Policies and strategies
The National Medicines Policy
The National Medicines Policy brings together:
- the Australian Government
- state and territory governments
- the health and medicines industry
- the media.
It aims to provide Australians with equal and affordable access to medicines, through:
- timely access to affordable medicines for Australians
- medicines that meet quality, safety and efficacy standards
- quality use of medicines
- a responsible and viable medicines industry.
The National Quality Use of Medicines Strategy
Quality use of medicines is one of the central objectives of the National Medicines Policy. It is about:
- ensuring medicines are used only when needed
- choosing suitable medicines
- using medicines safely.
The National Strategy for Quality Use of Medicines Strategy sets out the approach we are taking to achieve quality use of medicines in Australia.
The strategy recognises that many people do not need medicines to be healthy, while for others, medicines play an important role in maintaining health, preventing illness and curing disease.
Read the strategy’s executive summary.
The Australian Medicines Handbook is an essential reference tool for medical practitioners, pharmacists, nurses, nurse practitioners, dentists, students, hospitals, aged care facilities and any health practitioners with an interest in the quality use of medicines.
National Medicines Policy resources collection
Increasing the use of biosimilar medicines
Biosimilar medicines are encouraging competition in the Australian market. They are as effective as the original, or ‘reference’, brand of biological medicine. We encourage health professionals to prescribe biosimilar brands because they:
- improve access to treatments for seriously ill patients
- help make the Pharmaceutical Benefits Scheme (PBS) more sustainable through increased competition between brands
- result in savings to the healthcare system.
Greater use of biosimilars supports the objectives of the National Medicines Policy.
We help to ensure the safety and quality of medicines through regulation of all medicines supplied in Australia.
What we regulate
We regulate how medicines are:
- manufactured – all Australian manufacturers must be licensed by the Therapeutic Goods Administration (TGA), and all overseas manufacturers must be certified by the TGA or another medicine regulator that applies the same requirements and standards as the TGA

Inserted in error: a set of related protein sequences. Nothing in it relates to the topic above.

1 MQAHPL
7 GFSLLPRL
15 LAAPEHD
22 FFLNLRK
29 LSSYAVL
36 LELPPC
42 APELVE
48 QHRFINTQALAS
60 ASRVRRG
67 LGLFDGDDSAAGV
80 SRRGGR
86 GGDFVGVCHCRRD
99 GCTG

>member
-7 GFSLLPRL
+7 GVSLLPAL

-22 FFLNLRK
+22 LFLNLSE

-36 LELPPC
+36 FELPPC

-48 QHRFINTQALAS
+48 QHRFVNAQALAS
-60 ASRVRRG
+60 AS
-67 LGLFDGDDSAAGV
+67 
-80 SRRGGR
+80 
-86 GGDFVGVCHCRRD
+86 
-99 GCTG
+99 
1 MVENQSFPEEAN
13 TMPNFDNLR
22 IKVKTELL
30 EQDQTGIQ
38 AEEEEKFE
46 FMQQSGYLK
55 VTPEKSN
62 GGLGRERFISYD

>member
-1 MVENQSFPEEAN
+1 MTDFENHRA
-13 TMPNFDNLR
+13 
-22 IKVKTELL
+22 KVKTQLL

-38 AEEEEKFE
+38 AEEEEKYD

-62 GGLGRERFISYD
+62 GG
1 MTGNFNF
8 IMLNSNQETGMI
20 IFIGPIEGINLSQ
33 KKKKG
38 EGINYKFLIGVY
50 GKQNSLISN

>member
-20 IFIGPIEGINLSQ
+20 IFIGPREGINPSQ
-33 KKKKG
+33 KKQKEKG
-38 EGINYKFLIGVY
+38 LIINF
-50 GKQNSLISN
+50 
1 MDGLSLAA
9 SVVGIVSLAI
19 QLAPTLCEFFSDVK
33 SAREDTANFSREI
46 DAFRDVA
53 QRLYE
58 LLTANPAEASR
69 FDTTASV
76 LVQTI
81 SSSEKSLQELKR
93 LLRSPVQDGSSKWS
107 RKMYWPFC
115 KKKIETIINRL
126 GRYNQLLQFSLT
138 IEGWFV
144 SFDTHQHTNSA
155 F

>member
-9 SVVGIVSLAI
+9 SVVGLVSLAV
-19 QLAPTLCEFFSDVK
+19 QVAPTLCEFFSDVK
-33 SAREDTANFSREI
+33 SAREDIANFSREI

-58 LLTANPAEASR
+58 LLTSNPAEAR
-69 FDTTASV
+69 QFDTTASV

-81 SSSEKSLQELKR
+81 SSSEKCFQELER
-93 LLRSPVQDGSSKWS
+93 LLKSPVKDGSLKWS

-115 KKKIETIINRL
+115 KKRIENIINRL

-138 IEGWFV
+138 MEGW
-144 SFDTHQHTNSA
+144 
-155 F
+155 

- made available for supply – all medicines must go through the relevant approval process
- advertised – there are strict requirements to protect vulnerable patients
- prescribed – only approved health practitioners can prescribe prescription-only medicines
- supplied – some can only be dispensed by a pharmacist, while others are available over the counter
- imported – the Personal Importation Scheme allows you to import a 3-month supply of medicine in some cases, but take care to do this safely
- exported – it is only legal to take PBS-subsidised medicines out of Australia if it is for personal use.
How we regulate
We regulate medicines – from vitamins to prescription and controlled medicines – through the TGA, under the Therapeutic Goods Act 1989 and Therapeutic Goods Regulations. We:
- assess medicines for safety, quality and efficacy
- publish information about approved products in the Australian Register of Therapeutic Goods (ARTG)
- conduct a health technology assessment before subsidising medicines through the PBS
- undertake monitoring and surveillance of medicines to make sure they continue to meet safety and quality standards and do what they claim
- monitor prescriptions of controlled substances, so that Australians can benefit from their therapeutic uses, while minimising the risk of addiction and misuse
- investigate reports of counterfeiting, tampering and illegal supply
- take action if there is an issue with a medicine, including recalls
- license Australian manufacturers and ensure overseas manufacturers comply with Australia’s standards
- regulate the import, export and manufacture of controlled substances, through the Office of Drug Control.